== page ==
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Investigating the Mystery Genre

By Genia Connell on March 14, 2013
  • Grades: 1–2, 3–5

During the first half of the school year, our reader’s workshop lessons primarily focus on effectively using reading strategies. During the second semester I introduce a variety of genres to my class, teaching the intricacies of each, including specific vocabulary and characteristics or patterns to look for while reading. One of my students’ favorite genre studies happens each spring when we thoroughly investigate the mystery genre.

Mysteries are a great genre to study in any classroom because the books are readily available in a wide range of reading levels, yet still share the same common elements. I find mysteries particularly motivating for my reluctant readers, keeping them engaged and reading for longer periods of time as they try to follow the clues to discover whodunnit.


Introduce the Terminology of Mysteries

I begin by gathering the class on the carpet in front of our chart paper, and one by one, I introduce the vocabulary, discussing and giving examples for each word. Students receive their own copy of the vocabulary sheet to keep in their mystery case files (see below.)


Read a Short Mystery

Immediately after introducing the vocabulary, I read a short mystery to the class, asking them to be on the lookout for the different words/elements we listed on the chart paper. While reading, we pause to fill in an enlarged copy of a mystery graphic organizer. For my mystery read-alouds, I like to choose the very first chapter of any book in the Encyclopedia Brown series. The first chapter gives the background knowledge students need about the 5th grade detective, and it always seems to contain every element from our vocabulary board and graphic organizer.



Choose Your Own Mystery

After students have familiarity with the terminology and elements of mysteries, they are allowed to choose their own for independent reading practice. I have baskets of series such as Jigsaw Jones, Cam Jansen, and the A to Z Mysteries, and several other book bins for students to choose from. Once all the students have selected a book at their level, they receive their Mystery Case File.

Click on the image at left to download the cover. The font used on the cover is a free download, Bohemian Typewriter.

The idea of using a Mystery Case File was introduced to me about eight years ago by a very talented teacher in our district, Karen Bush. The case file is a manila folder personalized with each student’s name and containing a packet of reproducible mystery graphic organizers that come from the teacher resource, Graphic Organizer Booklets for Reading Response: Grades 2-3 available as an instant download from The Teacher Store.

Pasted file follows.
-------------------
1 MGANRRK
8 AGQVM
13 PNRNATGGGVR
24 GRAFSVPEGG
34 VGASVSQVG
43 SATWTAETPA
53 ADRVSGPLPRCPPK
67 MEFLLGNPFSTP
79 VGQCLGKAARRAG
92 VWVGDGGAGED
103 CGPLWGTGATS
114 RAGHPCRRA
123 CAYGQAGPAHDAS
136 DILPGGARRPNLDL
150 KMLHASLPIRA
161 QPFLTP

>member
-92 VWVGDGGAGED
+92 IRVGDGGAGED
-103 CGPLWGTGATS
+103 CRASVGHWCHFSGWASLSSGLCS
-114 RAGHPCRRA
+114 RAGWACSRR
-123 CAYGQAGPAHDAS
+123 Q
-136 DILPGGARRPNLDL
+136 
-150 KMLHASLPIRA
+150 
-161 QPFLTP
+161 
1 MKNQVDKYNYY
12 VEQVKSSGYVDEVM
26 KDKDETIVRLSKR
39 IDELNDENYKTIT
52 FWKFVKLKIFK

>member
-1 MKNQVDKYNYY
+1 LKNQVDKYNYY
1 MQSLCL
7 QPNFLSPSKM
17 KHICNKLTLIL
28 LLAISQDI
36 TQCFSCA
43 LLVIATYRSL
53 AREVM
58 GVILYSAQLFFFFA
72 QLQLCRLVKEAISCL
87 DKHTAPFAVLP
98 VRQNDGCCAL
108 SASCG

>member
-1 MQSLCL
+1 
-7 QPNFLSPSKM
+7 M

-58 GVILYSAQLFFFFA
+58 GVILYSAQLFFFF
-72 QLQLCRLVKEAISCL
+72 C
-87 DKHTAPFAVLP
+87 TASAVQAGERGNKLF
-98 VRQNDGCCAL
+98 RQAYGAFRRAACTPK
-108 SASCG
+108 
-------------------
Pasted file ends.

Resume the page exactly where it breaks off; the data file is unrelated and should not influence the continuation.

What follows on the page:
Even though there are easy-to-follow directions on each page, I think it is important to go over each sheet to let students know your expectations. I have found in my class that when students are allowed to read and complete a multi-page graphic organizer independently, they benefit from extra support at the beginning and quick check-ups while their work is in progress.



Map More Mysteries

During the two-week period that students are reading their mystery books independently in class, we continue to map stories together during read aloud. Encyclopedia Brown is still a great choice since every chapter is a separate mystery, however there are many other very short mysteries available.

MysteryNet Kid’s Two Minute Mysteries offers several short mysteries with solutions. I have done these together with my class and I have also sent them home with a story map graphic organizer for homework.  A few that have worked well with my class include:

The Case of the Charley Cheetah Theft

The Case of the Snack Shack

The Case of the Ruined Roses


Mystery Videos for Compare/Contrast Skills

When we study a genre, I like to present it in as many different forms as possible, including for the purpose of comparing and contrasting. Years ago it seems there was a weekly, hour-long, live-action Encyclopedia Brown show on cable which is currently available in 15 minute segments on YouTube. This year, my class watched one episode called "Case of the Missing Time Capsule" on our interactive whiteboard and filled out a graphic organizer while viewing. We frequently paused the online streaming to discuss clues and suspects. Students sat by their pair and share partners to discuss and fill in their organizers while they watched. Admittedly, the video is incredibly hokey, but my students loved it.

In the past, I have also used videos of Scooby Doo episodes which also contain all the terminology and elements of a mystery that my students can map.


Keep the Mystery Connection in Other Areas of the Curriculum

When my students study mysteries, I like to incorporate that theme into other areas of the curriculum as well. Scholastic offers many resources that utilize the mystery theme in both math and reading, all available in The Teacher Store.


Just For Fun

Download and print these adorable bookmarks from ThistleGirl designs. 

Coming Next Week…The Culminating Project

After two weeks of working with mysteries, my students begin working on their culminating book project. Next week I will share with you how each student shows off their knowledge of the mystery genre on a giant, poster-sized jigsaw puzzle they create.

How do you investigate the mystery genre? Please share your thoughts and ideas in the comment section below.



Comments (2)


I would love to see your culminating project. Can you please share?

Thanks so much!

Hi there, do you have any links to scooby doo episodes that would be particularly good to use?

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